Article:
"After the assault, I suffered from both deep humiliation and shame," Tyson's statement continued. "I did not speak about it for years. I (like most survivors) suppressed those memories and emotions as a necessary means to continue my studies, and to pursue my goal of building a successful career as an academic."

Tyson said she went on to earn her Ph.D. and become a tenured professor.

Tyson said she first told friends about the alleged sexual assault in October 2017 ahead of Fairfax's Lt. Governor election, which he went on to win.

"Years later, in October of 2017, I saw a picture of Mr. Fairfax accompanying an article in The Root about his campaign for Lt. Governor in Virginia. The image hit me like a ton of bricks, triggering buried traumatic memories and the feelings of humiliation I'd felt so intensely back in 2004," she said. "Prior to reading the article. I had not followed Mr. Fairfax's career and did not know that he was seeking public office. Unsure of what to do, I felt it was crucial to tell close friends of mine in Virginia, who were voters, about the assault."

“I have never wavered in my account because I am telling the truth,” Tyson added.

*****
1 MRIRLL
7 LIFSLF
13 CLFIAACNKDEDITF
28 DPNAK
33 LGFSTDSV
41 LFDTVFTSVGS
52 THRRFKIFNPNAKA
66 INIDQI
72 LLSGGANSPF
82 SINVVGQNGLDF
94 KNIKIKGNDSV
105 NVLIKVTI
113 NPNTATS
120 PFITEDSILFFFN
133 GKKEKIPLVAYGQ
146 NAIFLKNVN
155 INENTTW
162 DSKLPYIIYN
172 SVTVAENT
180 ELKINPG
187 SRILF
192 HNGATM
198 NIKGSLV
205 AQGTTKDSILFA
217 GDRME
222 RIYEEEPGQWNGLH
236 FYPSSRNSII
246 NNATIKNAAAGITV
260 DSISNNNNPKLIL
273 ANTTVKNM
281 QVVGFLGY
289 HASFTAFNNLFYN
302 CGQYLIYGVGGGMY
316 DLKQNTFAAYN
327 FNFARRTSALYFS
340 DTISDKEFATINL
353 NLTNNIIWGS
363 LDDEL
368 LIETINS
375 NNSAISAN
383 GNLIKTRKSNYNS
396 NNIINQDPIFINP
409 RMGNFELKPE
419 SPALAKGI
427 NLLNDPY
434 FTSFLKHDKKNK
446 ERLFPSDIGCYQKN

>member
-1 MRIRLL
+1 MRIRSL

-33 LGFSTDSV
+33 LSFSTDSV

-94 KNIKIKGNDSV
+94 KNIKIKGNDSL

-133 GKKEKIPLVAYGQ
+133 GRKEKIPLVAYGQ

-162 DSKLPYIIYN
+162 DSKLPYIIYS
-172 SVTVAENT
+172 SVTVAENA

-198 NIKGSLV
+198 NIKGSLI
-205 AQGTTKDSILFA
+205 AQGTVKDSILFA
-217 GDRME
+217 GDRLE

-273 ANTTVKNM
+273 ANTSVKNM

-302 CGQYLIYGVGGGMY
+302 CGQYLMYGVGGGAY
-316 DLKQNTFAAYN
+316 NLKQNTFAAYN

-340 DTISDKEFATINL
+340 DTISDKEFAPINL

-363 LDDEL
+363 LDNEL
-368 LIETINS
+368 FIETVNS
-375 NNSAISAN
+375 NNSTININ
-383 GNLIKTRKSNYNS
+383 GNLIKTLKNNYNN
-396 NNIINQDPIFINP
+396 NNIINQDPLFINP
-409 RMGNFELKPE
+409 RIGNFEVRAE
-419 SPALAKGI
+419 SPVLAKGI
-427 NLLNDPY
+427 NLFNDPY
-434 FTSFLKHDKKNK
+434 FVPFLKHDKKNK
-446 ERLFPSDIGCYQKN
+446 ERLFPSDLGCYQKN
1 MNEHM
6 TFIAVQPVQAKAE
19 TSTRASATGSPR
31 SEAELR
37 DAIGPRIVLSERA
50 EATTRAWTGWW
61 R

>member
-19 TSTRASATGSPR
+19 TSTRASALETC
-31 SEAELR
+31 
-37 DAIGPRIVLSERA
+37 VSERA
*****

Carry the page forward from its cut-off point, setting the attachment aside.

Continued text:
Tyson said it has been extremely difficult to relive the traumatic experience but felt compelled to set the record straight.

“I have no political motive. My only motive in speaking now is to refute Mr. Fairfax’s falsehoods and aspersions of my character, and to provide what I believe is important information for Virginians to have as they make critical decisions that involve Mr. Fairfax.”

Earlier this week, Fairfax revealed that the Washington Post had investigated the claim last year and, in his words, opted not to publish due to "the absence of any evidence corroborating the allegation, significant red flags, and inconsistencies within the allegation."

The Post disputed Fairfax's statement, but stated the woman and Fairfax told different stories about what happened, and reporters could not corroborate either version so they did not run a story.

A decision that Tyson says made her feel "powerless, frustrated, and completely drained."

“Again, I tried to bury memories of this painful incident and focus on my work and my students, wrote Tyson in the statement.

Fairfax made no additional comments about the Tyson statement when asked Wednesday at the Virginia State Capitol. However, he released the following statement just after 5 p.m.

Reading Dr. Tyson's account is painful. I have never done anything like what she suggests.

As I said in my statement this morning, I have nothing to hide.

Any review of the circumstances would support my account, because it is the truth. I take this situation very seriously and continue to believe Dr. Tyson should be treated with respect. But, I cannot agree to a description of events that simply is not true.

I support the aims of the MeToo movement and I believe that people should always be heard and the truth should be sought. I wish Dr. Tyson the best as I do our Commonwealth.

This is a developing story.